Bottom line: The detention of JD.com’s CEO on sexual misconduct allegations makes for good headline fodder, but is unlikely to have any extra impact on the company’s stock that is already under pressure.
The Chinese media have been buzzing all weekend over reports that e-commerce giant JD.com’s founder and CEO Richard Liu was detained by police in the U.S. over sex-based allegations. The story certainly does make for titillating headlines, and will certainly come as a slight embarrassment to JD if and when the company and Liu ever fess up to anything inappropriate.
But from a business perspective, JD probably has bigger fish to fry than a small sex scandal involving Liu, who seems to have a penchant for this kind of thing. The biggest issue for the company is sustained profitability, which has been elusive since its original Nasdaq IPO in 2014. Investor patience is clearly wearing thin towards the company, which has been running mostly on hopes and a few major positive strategic alliances to prop up its shares these last few years.
All that said, let’s jump into the latest titillating headlines that say Liu was detained on Friday and released a day later without having to pay any bail by police in Hennepin County in the U.S. state of Minnesota. (English article) The police arrest record, which has gone viral on Chinese media, says a person with Liu’s Chinese name, Liu Qiangdong, and birth date was detained on suspicion of unspecified sexual misconduct.
JD has put out its own statement, which is decidedly short on details. It says that Liu was questioned on an unspecified matter over some “false allegations”, and was later allowed to continue on with his regular schedule after investigators found no improper behavior.
Anyone wanting more details will have to check Chinese media, which has dredged up some video of the woman who allegedly was the source of the initial complaint. I’ve seen the pictures myself, and she definitely doesn’t look like the blushing flower type and appears to be Asian, most likely Chinese, and perhaps of college age.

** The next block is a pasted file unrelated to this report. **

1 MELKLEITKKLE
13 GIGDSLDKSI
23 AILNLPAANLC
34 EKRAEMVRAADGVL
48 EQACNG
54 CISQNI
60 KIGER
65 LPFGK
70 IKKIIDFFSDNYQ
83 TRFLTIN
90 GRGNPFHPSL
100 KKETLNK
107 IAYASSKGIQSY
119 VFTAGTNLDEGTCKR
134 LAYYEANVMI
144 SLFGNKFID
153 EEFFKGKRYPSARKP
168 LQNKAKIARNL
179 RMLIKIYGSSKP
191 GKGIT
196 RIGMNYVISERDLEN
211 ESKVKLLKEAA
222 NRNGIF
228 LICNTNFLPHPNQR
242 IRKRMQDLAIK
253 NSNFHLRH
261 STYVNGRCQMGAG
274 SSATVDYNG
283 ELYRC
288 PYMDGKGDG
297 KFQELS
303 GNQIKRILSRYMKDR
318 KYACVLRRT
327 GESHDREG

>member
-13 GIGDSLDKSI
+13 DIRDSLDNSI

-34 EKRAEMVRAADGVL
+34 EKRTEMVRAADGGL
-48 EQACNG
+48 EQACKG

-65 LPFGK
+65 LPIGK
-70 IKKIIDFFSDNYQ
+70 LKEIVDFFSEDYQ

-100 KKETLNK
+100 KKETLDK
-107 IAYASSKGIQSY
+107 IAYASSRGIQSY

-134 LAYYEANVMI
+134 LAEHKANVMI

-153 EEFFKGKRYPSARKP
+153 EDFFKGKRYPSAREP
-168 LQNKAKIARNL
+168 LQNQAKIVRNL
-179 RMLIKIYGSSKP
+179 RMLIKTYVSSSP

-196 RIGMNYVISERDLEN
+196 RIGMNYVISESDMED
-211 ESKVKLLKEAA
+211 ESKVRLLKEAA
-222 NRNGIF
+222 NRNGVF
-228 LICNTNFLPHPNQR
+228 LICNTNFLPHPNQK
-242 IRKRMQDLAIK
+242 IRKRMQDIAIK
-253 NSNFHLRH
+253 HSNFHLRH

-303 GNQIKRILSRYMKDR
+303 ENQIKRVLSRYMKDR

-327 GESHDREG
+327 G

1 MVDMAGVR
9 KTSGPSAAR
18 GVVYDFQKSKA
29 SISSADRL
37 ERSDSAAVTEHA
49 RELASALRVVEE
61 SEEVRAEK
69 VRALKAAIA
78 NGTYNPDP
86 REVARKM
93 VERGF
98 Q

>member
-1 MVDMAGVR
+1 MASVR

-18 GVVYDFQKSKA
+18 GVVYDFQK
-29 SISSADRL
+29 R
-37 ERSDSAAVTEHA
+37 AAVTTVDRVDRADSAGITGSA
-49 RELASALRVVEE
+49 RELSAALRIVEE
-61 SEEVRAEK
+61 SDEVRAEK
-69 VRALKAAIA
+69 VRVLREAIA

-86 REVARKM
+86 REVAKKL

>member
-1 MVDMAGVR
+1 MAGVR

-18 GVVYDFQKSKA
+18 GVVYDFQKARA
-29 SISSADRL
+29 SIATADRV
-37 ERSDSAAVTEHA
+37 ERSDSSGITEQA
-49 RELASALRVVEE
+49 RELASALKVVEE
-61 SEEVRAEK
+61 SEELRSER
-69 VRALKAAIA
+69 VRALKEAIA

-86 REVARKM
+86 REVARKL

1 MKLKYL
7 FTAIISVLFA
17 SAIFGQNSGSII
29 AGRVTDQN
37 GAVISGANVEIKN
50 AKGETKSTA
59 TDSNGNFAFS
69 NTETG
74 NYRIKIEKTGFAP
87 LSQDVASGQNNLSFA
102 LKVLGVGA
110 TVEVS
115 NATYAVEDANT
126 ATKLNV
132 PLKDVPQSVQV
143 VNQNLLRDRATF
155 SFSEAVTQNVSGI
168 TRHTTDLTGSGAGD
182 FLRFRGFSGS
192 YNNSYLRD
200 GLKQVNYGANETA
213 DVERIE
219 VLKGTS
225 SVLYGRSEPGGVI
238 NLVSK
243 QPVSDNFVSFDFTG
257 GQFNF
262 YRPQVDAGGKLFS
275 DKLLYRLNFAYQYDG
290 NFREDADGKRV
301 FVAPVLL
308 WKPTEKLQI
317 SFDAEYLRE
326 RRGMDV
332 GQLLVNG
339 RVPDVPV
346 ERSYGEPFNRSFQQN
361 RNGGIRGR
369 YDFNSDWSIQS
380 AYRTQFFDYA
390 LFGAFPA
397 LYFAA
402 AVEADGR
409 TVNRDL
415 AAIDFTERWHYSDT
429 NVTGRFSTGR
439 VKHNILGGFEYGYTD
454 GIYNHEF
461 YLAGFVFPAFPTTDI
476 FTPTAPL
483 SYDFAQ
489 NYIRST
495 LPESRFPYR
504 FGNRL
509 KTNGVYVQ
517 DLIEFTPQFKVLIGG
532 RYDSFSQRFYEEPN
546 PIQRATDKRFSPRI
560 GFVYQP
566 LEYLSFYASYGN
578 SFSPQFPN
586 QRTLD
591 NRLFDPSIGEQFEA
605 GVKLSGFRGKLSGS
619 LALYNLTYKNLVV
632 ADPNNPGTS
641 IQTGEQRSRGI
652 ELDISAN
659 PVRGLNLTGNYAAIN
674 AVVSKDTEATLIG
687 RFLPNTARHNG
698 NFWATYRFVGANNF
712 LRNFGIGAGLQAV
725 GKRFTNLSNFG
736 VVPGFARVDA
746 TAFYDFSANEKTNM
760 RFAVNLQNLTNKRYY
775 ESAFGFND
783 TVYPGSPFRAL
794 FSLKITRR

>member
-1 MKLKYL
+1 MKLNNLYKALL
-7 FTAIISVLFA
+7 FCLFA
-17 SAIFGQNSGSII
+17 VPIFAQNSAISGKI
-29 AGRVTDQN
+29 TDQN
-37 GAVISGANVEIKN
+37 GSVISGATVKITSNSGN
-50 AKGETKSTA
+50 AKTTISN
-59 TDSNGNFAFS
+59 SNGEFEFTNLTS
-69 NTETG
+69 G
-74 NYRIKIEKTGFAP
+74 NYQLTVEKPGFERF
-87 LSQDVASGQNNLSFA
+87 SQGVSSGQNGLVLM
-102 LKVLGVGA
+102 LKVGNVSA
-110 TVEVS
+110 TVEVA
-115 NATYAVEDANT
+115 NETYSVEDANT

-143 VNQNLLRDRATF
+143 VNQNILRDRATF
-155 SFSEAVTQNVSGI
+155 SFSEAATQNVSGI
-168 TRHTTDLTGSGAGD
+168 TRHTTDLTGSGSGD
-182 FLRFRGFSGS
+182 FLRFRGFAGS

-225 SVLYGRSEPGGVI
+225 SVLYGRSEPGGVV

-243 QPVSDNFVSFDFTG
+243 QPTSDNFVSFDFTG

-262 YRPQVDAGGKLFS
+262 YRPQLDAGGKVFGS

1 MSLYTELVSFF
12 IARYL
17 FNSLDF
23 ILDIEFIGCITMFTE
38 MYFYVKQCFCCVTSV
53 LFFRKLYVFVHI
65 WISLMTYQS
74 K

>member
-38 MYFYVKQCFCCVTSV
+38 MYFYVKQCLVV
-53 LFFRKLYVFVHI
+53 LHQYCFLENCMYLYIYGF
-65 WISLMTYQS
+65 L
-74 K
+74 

Returning to what I’d said earlier, Liu certainly seems to have a fondness for this kind of thing, much the way that Bill Clinton got caught up in similar antics back in the 1990s. During JD’s earliest rise about a decade ago, the then famously-single Liu was known for his reported dalliances with Zhang Zetian, a woman nicknamed the Milk Tea little sister, who was apparently famous for appearing online in promotional materials for a popular beverage. The pair wed in 2015, and are still together as far as everyone knows.
For the record, Zhang was born in 1993, which would make her a relatively youthful 25 years old. By comparison, Liu is a relatively mature 45.
It’s a holiday in the U.S. on Monday, so the markets should have plenty of time to digest this news before trading resumes on Tuesday. But my guess is that this will probably have little or no impact on JD’s already beaten-down stock. The shares have moved steadily downward for most of the year, and are down 28 percent since Jan. 1 and down by an even steeper 38 percent since a peak in late January.
China tech watchers will know that JD isn’t the only Chinese Internet company feeling some pain these days. Stalwart Tencent (HKEx: 700) is down 21 percent year-to-date, including a recent slide over the last few days on some negative news about the local gaming industry. The other big giant, Alibaba (NYSE: BABA) is down by a relatively modest 5 percent, though even that looks weak when compared with the 16 percent gain for the Nasdaq so far this year.
From my perspective, JD’s woes are directly linked to growing anxiety over if and when the company will ever make a profit. The company’s net loss from continuing operations ballooned to 2.2 billion yuan ($322 million) in its latest reporting quarter, from 287 million yuan a year earlier.
Those kind of wild swings have been quite typical in JD’s short history as a publicly traded company, as it seems to use liberal accounting practices to occasionally post profitable quarters, only to swing back into the loss column almost immediately. Investors have limited patience when it comes to this kind of thing, and antics in Liu’s personal life probably aren’t helping matters. But as I’ve already said, I really doubt such antics will have any particular impact on the company’s prospects or stock.